When I was asked to speak to the Natural Services Section of the Hawaii State Bar Association about the race for Hawaii governor, I figured it would be a good chance to pick the brains of attorneys who are passionate about land use and environmental issues.

They shared their thoughts on what the media should be looking at in the weeks leading up to the election.

I told about 15 attorneys about Civil Beat’s mission, though many of them were already familiar with us — especially the state employees’ whose salaries we have requested and revealed.

The governor appoints members of the Land Use Commission. And all nine members’ four-year terms will expire during the next governor’s first term. Then there’s the cabinet-level chair of both the Board and Department of Land of Natural Resources, and the selection of judges.

Our next governor signs off on Environmental Impact Statements, like the one pending for the Honolulu rail project. He also will have veto power.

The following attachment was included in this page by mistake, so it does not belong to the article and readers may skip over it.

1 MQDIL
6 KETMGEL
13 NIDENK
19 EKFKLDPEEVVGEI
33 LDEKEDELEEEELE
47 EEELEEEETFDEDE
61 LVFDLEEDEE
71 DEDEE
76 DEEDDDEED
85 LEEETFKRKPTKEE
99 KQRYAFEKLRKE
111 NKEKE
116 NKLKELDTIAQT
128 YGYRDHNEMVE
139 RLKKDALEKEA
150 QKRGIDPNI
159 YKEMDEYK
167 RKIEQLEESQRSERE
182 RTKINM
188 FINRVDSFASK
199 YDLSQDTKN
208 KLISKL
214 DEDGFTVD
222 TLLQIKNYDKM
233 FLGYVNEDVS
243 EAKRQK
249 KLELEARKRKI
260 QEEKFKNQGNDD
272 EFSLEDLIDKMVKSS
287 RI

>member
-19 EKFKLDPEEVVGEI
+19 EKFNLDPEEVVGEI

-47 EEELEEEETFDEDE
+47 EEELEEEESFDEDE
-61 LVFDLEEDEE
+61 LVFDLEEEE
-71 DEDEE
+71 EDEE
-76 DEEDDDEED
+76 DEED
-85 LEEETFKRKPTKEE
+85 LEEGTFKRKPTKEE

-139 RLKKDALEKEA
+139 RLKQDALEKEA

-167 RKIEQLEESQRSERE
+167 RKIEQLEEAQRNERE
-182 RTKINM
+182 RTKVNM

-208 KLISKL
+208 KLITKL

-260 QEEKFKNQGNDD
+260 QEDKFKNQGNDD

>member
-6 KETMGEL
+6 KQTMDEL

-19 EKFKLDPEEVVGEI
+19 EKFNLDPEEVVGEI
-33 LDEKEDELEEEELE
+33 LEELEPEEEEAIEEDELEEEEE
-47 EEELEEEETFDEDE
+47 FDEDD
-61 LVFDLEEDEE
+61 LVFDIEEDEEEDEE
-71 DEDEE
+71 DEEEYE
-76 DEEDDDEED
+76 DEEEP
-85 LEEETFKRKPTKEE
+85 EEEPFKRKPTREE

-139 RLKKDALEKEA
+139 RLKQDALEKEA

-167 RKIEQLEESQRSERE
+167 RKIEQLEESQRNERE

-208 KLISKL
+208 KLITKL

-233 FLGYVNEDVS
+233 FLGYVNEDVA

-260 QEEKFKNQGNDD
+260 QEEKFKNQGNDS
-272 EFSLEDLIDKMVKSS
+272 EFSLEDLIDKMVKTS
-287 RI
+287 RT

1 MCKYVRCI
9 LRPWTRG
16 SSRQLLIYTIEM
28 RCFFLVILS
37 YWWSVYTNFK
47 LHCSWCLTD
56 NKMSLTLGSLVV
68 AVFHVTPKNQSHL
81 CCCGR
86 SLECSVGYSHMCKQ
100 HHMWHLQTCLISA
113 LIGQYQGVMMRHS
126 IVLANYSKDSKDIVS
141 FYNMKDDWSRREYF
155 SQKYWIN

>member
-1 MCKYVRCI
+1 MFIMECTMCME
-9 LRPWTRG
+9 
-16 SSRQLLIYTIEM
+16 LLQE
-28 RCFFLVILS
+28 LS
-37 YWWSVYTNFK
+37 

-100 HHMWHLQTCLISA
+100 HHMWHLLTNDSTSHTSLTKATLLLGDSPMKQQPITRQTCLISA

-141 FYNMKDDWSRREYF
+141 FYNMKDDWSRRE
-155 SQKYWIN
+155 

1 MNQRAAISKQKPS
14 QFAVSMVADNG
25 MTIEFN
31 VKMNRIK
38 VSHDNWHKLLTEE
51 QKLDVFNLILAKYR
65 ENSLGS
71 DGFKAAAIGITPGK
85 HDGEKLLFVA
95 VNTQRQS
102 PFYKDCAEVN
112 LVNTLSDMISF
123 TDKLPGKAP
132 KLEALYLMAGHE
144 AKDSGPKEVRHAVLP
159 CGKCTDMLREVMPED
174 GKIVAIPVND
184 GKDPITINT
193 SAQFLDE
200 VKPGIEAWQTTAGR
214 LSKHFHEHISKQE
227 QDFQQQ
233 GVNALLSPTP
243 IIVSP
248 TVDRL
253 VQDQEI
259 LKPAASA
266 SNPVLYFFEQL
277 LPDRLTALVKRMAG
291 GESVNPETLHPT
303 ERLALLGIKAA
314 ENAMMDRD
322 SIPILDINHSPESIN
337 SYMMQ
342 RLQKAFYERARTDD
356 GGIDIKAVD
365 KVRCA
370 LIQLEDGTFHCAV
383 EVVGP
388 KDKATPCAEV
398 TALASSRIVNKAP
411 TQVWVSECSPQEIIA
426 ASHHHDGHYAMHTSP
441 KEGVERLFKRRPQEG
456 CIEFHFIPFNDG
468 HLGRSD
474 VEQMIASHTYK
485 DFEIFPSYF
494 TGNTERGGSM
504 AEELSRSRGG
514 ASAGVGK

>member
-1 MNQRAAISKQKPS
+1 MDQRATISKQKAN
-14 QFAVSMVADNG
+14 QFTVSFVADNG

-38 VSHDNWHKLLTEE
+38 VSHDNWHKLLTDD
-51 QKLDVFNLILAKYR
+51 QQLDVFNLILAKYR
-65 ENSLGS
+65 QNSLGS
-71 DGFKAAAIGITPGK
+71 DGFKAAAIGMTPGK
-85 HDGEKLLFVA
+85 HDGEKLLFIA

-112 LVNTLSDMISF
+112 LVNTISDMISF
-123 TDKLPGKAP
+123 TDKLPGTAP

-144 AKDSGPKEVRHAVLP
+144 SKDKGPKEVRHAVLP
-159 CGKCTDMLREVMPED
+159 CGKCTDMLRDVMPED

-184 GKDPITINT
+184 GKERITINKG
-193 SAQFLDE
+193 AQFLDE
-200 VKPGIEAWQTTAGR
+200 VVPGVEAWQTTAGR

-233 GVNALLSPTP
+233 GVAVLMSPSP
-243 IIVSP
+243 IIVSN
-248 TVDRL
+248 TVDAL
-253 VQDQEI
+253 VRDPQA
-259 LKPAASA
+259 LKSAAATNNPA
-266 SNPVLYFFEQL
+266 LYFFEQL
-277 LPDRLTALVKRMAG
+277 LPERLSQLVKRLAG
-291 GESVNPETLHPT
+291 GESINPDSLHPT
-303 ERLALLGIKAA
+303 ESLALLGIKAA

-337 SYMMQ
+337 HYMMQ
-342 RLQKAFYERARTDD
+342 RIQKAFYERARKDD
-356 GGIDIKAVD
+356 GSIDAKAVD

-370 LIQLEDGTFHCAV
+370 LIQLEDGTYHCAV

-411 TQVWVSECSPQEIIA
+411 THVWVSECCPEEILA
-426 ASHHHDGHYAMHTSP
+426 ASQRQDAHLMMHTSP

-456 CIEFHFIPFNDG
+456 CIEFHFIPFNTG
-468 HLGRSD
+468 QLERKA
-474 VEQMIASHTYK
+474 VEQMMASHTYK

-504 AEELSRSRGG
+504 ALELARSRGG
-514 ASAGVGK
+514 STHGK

Both Democratic nominee Neil Abercrombie and Republican nominee James “Duke” Aiona have published position papers on environmental stewardship (Abercrombie | Aiona), clean energy (Abercrombie | Aiona) and agriculture (Abercrombie | Aiona).

But those are all just plans — plans that won’t go anywhere without cooperation from the Hawaii Legislature.

When I was done with my spiel, the lawyers shared the questions they hoped the media will ask of the candidates:

  • Both candidates say they’re in favor of clean energy, but where are they on the controversial Big Wind project that would put 400 megawatts of windmills on Molokai and Lanai and send the electricity to Oahu via an undersea cable?

  • It’s hard to imagine them proposing new taxes while campaigning in this economic climate, but would either of the candidates consider a carbon tax as a way to promote clean energy?

  • When a candidate says they’re going to increase funding to one department — for example, Neil Abercrombie and the Department of Land and Natural Resources — where does that money come from? Which departments will see cuts?

  • Which departments do the candidates see as a priority, and which departments are less critical?

  • What steps will the candidates take to ensure that the pensions and retirement accounts are funded?

What other questions — about land use and the environment or other issues — should Civil Beat try to get answered in advance of the election?

About the Author